In a statement, a Vanguard spokeswoman said that the company had implemented a hybrid model to capture the benefits of flexibility with an in-person environment, and that the company’s collaborative culture is critical for the experience of both clients and employees.

Others are asking employees to work full time in an office. At Oklahoma City-based workplace technology company Paycom Software, some members of the technology team were told recently that they would need to work in an office five days a week beginning as early as January, according to a memo viewed by the Journal. Bosses said in the memo that with a number of critical projects, teams needed to perform at their highest level.

At Paycom, nearly 80% of the company’s employees are already working five days a week at the company’s headquarters, a spokesman said. Many employees began returning to the office in August 2021.

“From the start of the pandemic, Paycom communicated that working from home would be a temporary solution while we prioritized everyone’s health and well-being,” a spokesman said. “We are excited to have our final few departments join their colleagues in office.”

Several large New York banks, including Goldman Sachs Group Inc., GS 0.89%increase; green up pointing triangle took a hard-line approach earlier in the pandemic and pushed to get employees back together. The result is that offices now look largely like they did before Covid-19, executives say.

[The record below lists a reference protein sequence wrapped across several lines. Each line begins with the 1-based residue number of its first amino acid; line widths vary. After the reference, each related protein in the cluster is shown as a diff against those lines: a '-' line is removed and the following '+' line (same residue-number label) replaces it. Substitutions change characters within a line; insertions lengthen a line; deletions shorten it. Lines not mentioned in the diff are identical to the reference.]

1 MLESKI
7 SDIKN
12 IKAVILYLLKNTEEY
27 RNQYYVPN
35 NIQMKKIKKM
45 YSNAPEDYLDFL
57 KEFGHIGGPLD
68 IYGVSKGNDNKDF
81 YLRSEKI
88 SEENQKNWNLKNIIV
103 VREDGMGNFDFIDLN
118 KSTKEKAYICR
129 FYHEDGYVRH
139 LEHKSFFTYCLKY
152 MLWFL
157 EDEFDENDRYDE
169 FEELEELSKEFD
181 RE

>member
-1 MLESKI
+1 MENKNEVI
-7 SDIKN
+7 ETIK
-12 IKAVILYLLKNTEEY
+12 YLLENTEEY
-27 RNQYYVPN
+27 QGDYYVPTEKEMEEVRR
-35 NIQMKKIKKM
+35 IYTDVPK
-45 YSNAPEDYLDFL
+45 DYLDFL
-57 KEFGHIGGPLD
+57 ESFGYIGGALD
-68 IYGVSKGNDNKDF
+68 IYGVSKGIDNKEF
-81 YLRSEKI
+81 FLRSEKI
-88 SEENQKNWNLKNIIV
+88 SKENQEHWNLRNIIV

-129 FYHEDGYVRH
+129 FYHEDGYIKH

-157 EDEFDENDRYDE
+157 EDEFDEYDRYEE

“We have nudged, cajoled, evolved,” David Solomon, Goldman Sachs’s chief executive, said at The Wall Street Journal’s CEO Council Summit in December. “But the bottom line is, we generally are operating pretty close to the way we operated before the pandemic.”

When hiring new employees, some companies are now explicit about on-site requirements. In initial interviews for roles at LifePro Financial Services Inc. in San Diego, candidates are told that the job is “100% in-office,” said Heather Ulz, LifePro’s chief executive.

The roughly 40-person company worked remotely early in the pandemic, although burnout increased and productivity slipped for some employees, Ms. Ulz said. She brought people back full time in the summer of 2020, even as some pushed for the continuation of remote work.

Over time, almost a third of the firm’s employees quit after deciding the office policy wasn’t for them, Ms. Ulz said. It can now take longer to fill positions because of some candidates’ preferences for hybrid or remote work. But overall, Ms. Ulz, said the firm’s culture and camaraderie are improved by in-person work, and she sees benefits of colleagues being able to overhear each other or offer impromptu help.

Ms. Ulz, who was ahead of most employers in pushing for office attendance, said many of her industry peers are now asking for her input on how to bring their own employees into offices more.

“The biggest question is: ‘How do you guys do it?’” she said.

Source: Wall Street Journal